U.S. Army Corps Officials: New Dam Turbines
by Jedidiah Maynes
BURBANK -- Officials from the U.S. Army Corps of Engineers claim a new fixed blade hydroelectric turbine increases energy efficiency and improves fish passage.
According to a news release from the U.S. Army Corps of Engineers Walla Walla District, the new turbine is at Ice Harbor Lock and Dam on the Snake River. Recent testing led the engineers to conclude that the turbine is 4% more efficient than previous designs and Corps biologist Brad Trumbo said the survival rate of balloon-tagged juvenile Chinook salmon was a little more than 98%.
According to the release, it's the first turbine specifically designed to create safer passage for fish. On top of the testing on the tagged fish, Pacific Northwest National Laboratory also developed "sensor fish," which collected data to measure pressure and acceleration while bypassing the turbine.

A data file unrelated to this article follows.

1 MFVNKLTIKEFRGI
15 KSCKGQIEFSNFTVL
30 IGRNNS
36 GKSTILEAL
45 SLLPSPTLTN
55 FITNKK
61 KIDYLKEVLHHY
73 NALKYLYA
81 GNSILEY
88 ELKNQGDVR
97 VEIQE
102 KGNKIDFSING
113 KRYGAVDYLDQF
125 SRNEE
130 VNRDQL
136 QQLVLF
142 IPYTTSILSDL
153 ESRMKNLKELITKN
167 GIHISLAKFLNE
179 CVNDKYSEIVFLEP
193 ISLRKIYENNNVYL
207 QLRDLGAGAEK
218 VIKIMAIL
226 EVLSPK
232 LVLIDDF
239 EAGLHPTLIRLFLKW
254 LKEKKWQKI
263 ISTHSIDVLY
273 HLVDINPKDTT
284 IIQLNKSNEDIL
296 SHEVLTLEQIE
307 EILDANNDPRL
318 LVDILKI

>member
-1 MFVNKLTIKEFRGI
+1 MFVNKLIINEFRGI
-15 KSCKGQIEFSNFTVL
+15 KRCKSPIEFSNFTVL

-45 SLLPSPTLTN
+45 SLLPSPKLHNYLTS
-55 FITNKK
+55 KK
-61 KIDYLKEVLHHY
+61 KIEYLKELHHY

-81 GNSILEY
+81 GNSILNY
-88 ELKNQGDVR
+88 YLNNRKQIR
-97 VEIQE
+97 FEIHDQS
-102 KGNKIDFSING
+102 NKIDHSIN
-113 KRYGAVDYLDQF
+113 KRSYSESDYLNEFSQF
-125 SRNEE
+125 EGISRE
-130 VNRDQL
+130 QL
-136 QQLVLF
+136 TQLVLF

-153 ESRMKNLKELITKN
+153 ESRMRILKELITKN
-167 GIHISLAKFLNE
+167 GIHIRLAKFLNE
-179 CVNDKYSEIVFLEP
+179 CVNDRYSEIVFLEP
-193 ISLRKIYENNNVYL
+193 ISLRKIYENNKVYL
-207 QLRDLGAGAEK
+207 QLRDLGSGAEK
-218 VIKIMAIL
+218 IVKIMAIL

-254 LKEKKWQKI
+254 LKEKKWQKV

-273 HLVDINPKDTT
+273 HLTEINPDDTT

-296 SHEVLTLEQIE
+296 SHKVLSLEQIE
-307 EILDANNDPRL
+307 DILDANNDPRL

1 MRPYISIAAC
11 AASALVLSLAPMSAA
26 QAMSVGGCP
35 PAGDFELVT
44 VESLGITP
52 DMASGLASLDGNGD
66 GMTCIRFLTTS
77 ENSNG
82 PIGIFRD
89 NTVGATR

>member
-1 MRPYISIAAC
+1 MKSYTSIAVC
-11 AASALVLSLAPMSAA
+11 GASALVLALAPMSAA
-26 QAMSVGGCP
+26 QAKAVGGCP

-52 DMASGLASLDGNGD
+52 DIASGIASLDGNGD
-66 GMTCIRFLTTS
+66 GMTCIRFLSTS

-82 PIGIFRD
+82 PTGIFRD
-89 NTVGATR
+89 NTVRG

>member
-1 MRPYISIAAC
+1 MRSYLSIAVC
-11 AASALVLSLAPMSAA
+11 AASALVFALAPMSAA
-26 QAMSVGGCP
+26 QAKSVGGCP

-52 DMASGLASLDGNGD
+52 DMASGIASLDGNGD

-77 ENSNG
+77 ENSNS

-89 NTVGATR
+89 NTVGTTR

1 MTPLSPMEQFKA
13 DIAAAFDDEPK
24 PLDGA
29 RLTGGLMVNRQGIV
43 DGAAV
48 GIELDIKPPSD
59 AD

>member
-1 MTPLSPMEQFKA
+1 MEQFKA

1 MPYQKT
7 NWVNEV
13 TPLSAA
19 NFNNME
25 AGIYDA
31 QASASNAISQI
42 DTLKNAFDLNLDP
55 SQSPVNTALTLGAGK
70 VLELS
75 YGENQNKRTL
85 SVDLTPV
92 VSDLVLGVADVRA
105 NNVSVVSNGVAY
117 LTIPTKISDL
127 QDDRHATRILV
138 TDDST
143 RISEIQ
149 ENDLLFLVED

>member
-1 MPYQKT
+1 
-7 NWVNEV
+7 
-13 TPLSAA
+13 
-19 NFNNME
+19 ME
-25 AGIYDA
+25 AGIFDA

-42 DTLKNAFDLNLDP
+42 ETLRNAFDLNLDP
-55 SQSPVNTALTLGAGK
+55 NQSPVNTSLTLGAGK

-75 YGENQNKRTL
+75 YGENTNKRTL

Engineer Martin Ahmann said the turbine reduces strike, exposure to shear, turbulence and low pressure zones.
Ahmann also said the survival numbers "put the turbine passage route at the same level or better than spillway passage."
Installation of turbines at Ice Harbor is currently underway and should be completed in 2021, followed by another batch of turbine installation to be completed by late 2023, according to the release.
The blades were built in collaboration with Voith Hydro, Inc.
In 2019 the Corps awarded a contract for a similar turbine design and replacement process for all 14 turbines at McNary Lock and Dam on the Columbia River. That project is underway as well.
New high-tech turbines at Ice Harbor improve safety for fish, produce more power by US Army Corps of Engineers
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